C# and Resource Management: Best Practices for Handling Unmanaged Resources

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C# is commonly used on Windows with the Common-Language Runtime which is provided by the .NET Framework, an execution environment and interpreter that executes, and translates code from JIT-compiled IL instructions to native assembly instructions. The Common-Language Run-time additionally handles memory management for heap and stack allocations, and garbage collection where possible, however there are still instances where memory leaks can occur.

Resource streams and file handles can be allocated and opened and left in such state for the entire duration of an application's lifetime unless they are explicitly disposed of. This is regardless of whether or not the GC has highlighted a GC root (e.g. reference to heap allocated memory) as being suitable for deletion. This blog post intends on describing the best methods of leveraging the GC routines (i.e. finalizers), and C# programming conventions for ensuring that resources allocated properly disposed of.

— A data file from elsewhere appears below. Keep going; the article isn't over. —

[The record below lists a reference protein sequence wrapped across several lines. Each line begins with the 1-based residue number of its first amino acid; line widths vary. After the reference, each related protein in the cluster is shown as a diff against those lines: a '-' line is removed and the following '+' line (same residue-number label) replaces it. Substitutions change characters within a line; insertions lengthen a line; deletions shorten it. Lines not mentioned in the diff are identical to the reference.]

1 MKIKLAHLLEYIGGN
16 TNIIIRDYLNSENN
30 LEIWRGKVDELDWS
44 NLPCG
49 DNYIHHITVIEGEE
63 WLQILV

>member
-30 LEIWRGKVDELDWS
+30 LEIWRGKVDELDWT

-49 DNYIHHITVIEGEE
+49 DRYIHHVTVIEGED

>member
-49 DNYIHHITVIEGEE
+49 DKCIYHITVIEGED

Finalizer

For the sake of simplicity, the "finalizer" could be considered synonymous with the destructor in C++, with the caveat that it cannot be explicitly invoked. It is a routine or function that is invoked when an object is being destroyed and subsequently deallocated or freed from memory. When defined in a C# class, the garbage collector during a collection routine will invoke the 

IDisposable

 

Example

    /// <summary>
    ///     
    /// </summary>
    public interface IFinalizable : IDisposable
    {
        /// <summary>
        ///     
        /// </summary>
        /// <param name="disposing"></param>
        void Dispose(bool disposing);

        /// <summary>
        ///     
        /// </summary>
        bool IsDisposed { get; }
    }

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